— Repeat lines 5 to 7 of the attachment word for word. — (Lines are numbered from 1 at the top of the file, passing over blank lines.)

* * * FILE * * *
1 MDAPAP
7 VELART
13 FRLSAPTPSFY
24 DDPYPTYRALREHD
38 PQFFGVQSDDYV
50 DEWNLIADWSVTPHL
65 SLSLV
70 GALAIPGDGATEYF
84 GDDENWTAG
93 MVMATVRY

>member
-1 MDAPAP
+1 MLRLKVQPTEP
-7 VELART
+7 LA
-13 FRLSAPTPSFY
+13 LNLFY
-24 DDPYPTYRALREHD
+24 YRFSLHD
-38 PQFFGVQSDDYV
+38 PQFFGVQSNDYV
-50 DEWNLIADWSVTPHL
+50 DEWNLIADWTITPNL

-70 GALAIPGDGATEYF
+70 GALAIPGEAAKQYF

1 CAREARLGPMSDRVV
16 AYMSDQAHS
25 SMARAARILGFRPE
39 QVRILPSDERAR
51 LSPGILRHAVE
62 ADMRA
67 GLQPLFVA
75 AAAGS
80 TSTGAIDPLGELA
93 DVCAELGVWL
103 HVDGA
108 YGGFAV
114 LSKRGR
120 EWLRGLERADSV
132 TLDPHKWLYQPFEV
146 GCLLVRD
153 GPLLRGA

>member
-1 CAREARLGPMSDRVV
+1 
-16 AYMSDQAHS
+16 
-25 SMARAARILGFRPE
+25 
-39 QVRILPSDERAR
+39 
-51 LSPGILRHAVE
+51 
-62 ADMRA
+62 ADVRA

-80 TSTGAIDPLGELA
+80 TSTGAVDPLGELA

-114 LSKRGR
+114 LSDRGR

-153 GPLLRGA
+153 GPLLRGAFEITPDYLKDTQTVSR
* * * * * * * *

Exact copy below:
38 PQFFGVQSDDYV
50 DEWNLIADWSVTPHL
65 SLSLV